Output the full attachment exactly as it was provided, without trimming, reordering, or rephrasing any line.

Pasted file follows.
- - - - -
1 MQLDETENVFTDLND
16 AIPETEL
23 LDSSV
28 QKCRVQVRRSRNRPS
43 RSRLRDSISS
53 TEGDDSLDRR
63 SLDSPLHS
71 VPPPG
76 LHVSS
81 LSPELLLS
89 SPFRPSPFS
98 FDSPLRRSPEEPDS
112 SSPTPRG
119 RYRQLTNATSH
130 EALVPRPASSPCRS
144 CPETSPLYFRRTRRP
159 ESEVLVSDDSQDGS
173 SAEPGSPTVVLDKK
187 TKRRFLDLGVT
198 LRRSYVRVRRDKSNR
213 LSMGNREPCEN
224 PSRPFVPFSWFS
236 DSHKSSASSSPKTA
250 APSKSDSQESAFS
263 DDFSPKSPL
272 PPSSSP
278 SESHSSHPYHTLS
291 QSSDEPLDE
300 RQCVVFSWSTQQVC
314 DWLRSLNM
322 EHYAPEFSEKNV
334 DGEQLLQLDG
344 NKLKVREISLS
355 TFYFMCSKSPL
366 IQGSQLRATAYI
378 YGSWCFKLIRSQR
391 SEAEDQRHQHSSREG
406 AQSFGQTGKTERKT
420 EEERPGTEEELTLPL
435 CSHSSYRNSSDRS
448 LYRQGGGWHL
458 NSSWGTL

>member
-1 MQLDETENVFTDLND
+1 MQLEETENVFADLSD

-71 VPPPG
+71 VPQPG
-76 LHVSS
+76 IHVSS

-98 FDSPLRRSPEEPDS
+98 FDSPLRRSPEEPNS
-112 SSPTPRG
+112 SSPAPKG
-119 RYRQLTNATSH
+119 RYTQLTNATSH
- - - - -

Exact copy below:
1 MQLDETENVFTDLND
16 AIPETEL
23 LDSSV
28 QKCRVQVRRSRNRPS
43 RSRLRDSISS
53 TEGDDSLDRR
63 SLDSPLHS
71 VPPPG
76 LHVSS
81 LSPELLLS
89 SPFRPSPFS
98 FDSPLRRSPEEPDS
112 SSPTPRG
119 RYRQLTNATSH
130 EALVPRPASSPCRS
144 CPETSPLYFRRTRRP
159 ESEVLVSDDSQDGS
173 SAEPGSPTVVLDKK
187 TKRRFLDLGVT
198 LRRSYVRVRRDKSNR
213 LSMGNREPCEN
224 PSRPFVPFSWFS
236 DSHKSSASSSPKTA
250 APSKSDSQESAFS
263 DDFSPKSPL
272 PPSSSP
278 SESHSSHPYHTLS
291 QSSDEPLDE
300 RQCVVFSWSTQQVC
314 DWLRSLNM
322 EHYAPEFSEKNV
334 DGEQLLQLDG
344 NKLKVREISLS
355 TFYFMCSKSPL
366 IQGSQLRATAYI
378 YGSWCFKLIRSQR
391 SEAEDQRHQHSSREG
406 AQSFGQTGKTERKT
420 EEERPGTEEELTLPL
435 CSHSSYRNSSDRS
448 LYRQGGGWHL
458 NSSWGTL

>member
-1 MQLDETENVFTDLND
+1 MQLEETENVFADLSD

-71 VPPPG
+71 VPQPG
-76 LHVSS
+76 IHVSS

-98 FDSPLRRSPEEPDS
+98 FDSPLRRSPEEPNS
-112 SSPTPRG
+112 SSPAPKG
-119 RYRQLTNATSH
+119 RYTQLTNATSH